Who is this Michael Hirsh, who has elevated unrestrained spending of the people's money to a high principle? Here's his bio:


'Michael Hirsh covers international affairs for Newsweek, reporting on a range of topics from Homeland Security to postwar Iraq. He co-authored the November 3, 2003 cover story, "Bush's $87 Billion Mess," about the Iraq reconstruction plan. The issue was one of three that won the 2004 National Magazine Award for General Excellence.'

The bill for 'Bush's mess' is less than the margin of error in reckoning the cost of the 'emergency' legislation about which Hirsh now chides lawmakers for 'nitpicking over efficiency.'"

...

President Obama himself, in a Washington Post op-ed, admits that the so-called stimulus is not just about stimulating the economy in response to an emergency:


This plan is more than a prescription for short-term spending--it's a strategy for America's long-term growth and opportunity in areas such as renewable energy, health care and education.
If we are really in an emergency, and "science" tells us that we need to spend money now in order to deal with it, why not just do that and deal with the long-term agenda in the long term? Is it irresponsible to question a new president who seems to be cynically using a crisis in order to grab new power and huge sums of money for the federal government? We'd say it's irresponsible not to.

Desmond
12-02-2009, 02:43 PM
Provided that you meet the ATO criteria, place the money in a superannuation fund as a personal contribution and claim it as a tax deduction.

http://www.ato.gov.au/superprofessionals/content.asp?doc=/content/00120268.htm&pc=001/007/131/002/001&mnu=41762&mfp=001/006&st=&cy=1Hmm I don't think I would qualify, if I am reading this correctly. Seems like this designed for people who earn most of their income from a source other than as an employee.

Under this condition, the amount you earn as an employee must be less than 10% of your combined assessable income and reportable fringe benefits for that income year.

TheJoker
12-02-2009, 02:50 PM
Please spare us this Halliburton conspiracy nonsense.

It's not a conspiracy, it is common knowledge that the Iraqi contracts operate on a cost plus basis. That means the more contractors spend the more profits they make.:eek: It is also well known that there was not a proper tendering process to award the contracts.

Halliburton Iraqi contracts amount to more than US$10-billion. If that's not a way of funnelling public funds inot private corporations then I don't know what is.

Miranda
12-02-2009, 03:02 PM
Already happened. except they gave it to your parents I think but my mum was super nice and is keeping mine in her account until I move out.
They gave it to our parents... who are saving it. Not putting it in *our* bank accounts so we can spend it. :)

Saragossa
12-02-2009, 03:14 PM
Yeah i can't believe how many of my friends parents just gave it straight to them but.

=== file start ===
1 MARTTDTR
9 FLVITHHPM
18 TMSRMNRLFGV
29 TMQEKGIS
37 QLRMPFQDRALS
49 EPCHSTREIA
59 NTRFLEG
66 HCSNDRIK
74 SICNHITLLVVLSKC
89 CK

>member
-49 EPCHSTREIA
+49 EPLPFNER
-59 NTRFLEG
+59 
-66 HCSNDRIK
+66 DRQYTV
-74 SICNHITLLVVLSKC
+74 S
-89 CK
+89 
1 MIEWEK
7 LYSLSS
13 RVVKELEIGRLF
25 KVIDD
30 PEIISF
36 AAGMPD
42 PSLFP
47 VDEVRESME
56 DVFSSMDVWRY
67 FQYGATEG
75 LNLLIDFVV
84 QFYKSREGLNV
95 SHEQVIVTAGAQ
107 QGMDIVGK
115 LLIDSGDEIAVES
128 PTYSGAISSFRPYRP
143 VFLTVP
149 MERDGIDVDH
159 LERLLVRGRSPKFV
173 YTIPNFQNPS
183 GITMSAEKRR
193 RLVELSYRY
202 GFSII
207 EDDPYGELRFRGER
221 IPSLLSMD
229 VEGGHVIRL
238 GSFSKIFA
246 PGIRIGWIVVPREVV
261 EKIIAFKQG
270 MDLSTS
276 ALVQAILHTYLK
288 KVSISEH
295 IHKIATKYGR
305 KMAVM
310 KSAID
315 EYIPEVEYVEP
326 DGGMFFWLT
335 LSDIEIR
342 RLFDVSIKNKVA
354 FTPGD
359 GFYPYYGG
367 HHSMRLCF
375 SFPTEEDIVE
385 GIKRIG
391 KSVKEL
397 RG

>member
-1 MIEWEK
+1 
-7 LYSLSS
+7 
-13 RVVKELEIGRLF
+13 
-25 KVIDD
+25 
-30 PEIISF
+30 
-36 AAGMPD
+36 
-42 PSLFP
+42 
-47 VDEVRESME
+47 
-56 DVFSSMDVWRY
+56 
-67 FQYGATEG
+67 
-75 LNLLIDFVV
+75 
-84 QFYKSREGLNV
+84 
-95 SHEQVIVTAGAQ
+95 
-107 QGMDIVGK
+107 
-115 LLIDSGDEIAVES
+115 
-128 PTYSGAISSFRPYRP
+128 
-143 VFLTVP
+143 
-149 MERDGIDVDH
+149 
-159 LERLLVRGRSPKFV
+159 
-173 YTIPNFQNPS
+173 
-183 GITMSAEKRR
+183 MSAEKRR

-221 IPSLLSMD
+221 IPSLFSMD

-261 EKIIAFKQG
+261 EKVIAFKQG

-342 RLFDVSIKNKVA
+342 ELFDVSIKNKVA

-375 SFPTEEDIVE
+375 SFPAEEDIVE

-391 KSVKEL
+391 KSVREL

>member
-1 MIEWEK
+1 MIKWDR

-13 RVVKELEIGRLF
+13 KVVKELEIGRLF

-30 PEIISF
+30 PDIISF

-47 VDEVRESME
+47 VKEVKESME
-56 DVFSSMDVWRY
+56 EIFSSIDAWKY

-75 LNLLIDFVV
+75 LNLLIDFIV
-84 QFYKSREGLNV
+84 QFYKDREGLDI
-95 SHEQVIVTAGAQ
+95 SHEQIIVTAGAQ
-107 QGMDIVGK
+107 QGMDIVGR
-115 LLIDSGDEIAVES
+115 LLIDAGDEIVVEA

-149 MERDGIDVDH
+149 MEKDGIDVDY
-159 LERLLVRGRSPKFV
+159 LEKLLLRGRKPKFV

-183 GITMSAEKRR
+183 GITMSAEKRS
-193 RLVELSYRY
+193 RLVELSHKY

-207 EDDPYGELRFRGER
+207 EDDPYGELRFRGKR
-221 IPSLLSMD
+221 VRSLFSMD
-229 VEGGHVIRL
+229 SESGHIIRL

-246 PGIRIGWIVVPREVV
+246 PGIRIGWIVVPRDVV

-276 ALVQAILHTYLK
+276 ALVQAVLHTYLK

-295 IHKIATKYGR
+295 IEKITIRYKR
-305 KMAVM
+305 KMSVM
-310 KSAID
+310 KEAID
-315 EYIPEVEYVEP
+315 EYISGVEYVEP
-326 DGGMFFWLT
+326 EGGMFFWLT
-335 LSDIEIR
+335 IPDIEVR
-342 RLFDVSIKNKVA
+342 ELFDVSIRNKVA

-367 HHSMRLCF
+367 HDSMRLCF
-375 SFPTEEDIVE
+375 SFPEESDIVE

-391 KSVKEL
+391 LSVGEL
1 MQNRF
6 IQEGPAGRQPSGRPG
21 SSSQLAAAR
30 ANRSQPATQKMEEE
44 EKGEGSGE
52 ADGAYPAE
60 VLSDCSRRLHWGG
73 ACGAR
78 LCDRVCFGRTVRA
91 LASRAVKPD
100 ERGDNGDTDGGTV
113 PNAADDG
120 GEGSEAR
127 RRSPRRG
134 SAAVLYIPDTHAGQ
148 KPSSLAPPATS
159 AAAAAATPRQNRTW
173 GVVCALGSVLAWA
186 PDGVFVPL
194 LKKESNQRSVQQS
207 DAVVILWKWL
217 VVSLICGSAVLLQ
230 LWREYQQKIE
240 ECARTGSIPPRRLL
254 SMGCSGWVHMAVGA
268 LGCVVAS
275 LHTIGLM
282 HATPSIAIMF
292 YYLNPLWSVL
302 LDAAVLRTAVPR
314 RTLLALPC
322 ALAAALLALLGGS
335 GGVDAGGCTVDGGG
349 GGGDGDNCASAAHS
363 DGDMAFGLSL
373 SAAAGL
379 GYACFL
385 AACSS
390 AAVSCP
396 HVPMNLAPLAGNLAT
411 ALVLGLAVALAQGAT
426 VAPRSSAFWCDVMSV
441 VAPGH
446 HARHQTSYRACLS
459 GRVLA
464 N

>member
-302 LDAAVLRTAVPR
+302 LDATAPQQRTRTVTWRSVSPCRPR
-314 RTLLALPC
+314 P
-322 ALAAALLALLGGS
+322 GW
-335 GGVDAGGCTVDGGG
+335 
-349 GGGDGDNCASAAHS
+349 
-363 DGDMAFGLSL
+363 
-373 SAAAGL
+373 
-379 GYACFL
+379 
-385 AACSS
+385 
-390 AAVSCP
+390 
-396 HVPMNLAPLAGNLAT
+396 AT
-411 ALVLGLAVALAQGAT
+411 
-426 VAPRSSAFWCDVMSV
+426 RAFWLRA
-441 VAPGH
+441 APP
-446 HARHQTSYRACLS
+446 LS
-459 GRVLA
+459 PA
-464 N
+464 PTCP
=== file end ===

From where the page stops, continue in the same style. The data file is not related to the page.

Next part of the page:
Desmond
12-02-2009, 03:21 PM
Yeah i can't believe how many of my friends parents just gave it straight to them but.Geez, nice parents. I hope they got a good Xmas gift.

Miranda
12-02-2009, 03:24 PM
Yeah i can't believe how many of my friends parents just gave it straight to them but.
Actually, if my parents gave me the money, I'd save it.

I hate spending money. I deliberate for a long time before I buy anything - even just a $20 tshirt takes a lot of deliberation!

Space_Dude
12-02-2009, 05:13 PM
The economic stimulus hand out is dead now just saw it on the tele... am gonna watch now why... why??

Kevin Bonham
12-02-2009, 06:49 PM
The economic stimulus hand out is dead now just saw it on the tele... am gonna watch now why... why??

It's not dead yet. The bill did not go through the Senate because the Coalition and SA Senator Nick Xenephon voted against it, but the bill will be put forward again and there will be more negotiations. It may still pass, perhaps even within days.

Xenephon wants the government to throw lots more money at fixing the Murray-Darling rivers.

Earlier the Greens and the Government had agreed a deal that would reduce the handout from $950 to $900 but increase spending on other stuff. But without the support of Xenephon that was irrelevant.

littlesprout85
12-02-2009, 06:55 PM
Not the nutshell game,

Starting to look like a shell game here stateside on the stimula that was passed today and is now heading for the prez desk for signing.

The local & state agencies have passed a budget that cuts out 1.55 billion in education & healthcare funds. All the time they are cutting the spending in the worse area's the fed is passing the $. WHY !!!!!!!!

Yes its truly a tatic for the state and local agencies to pocket the new funding and say they havent recieved any stimula this year. Or the best case point is that they will use it in the 2010 fisical yr :C

Either way the ppl of the country here are getting the worse end of the stick. Nobody on the bottom end is getting any cash flow & the big dogs on the top are getting payed while cutting the throats of the average joe all the while smiling.:wall:

-Sprout85 :)

Kevin Bonham
12-02-2009, 09:48 PM
I zapped some speculation about an early election if Xenephon votes against the bill again from my post above because a double-dissolution trigger is only possible if the same bill is rejected twice three months apart. So that won't be happening in any hurry.

Desmond